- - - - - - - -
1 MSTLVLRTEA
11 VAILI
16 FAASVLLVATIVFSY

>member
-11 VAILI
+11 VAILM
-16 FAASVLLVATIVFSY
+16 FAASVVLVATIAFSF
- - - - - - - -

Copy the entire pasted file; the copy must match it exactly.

1 MSTLVLRTEA
11 VAILI
16 FAASVLLVATIVFSY

>member
-11 VAILI
+11 VAILM
-16 FAASVLLVATIVFSY
+16 FAASVVLVATIAFSF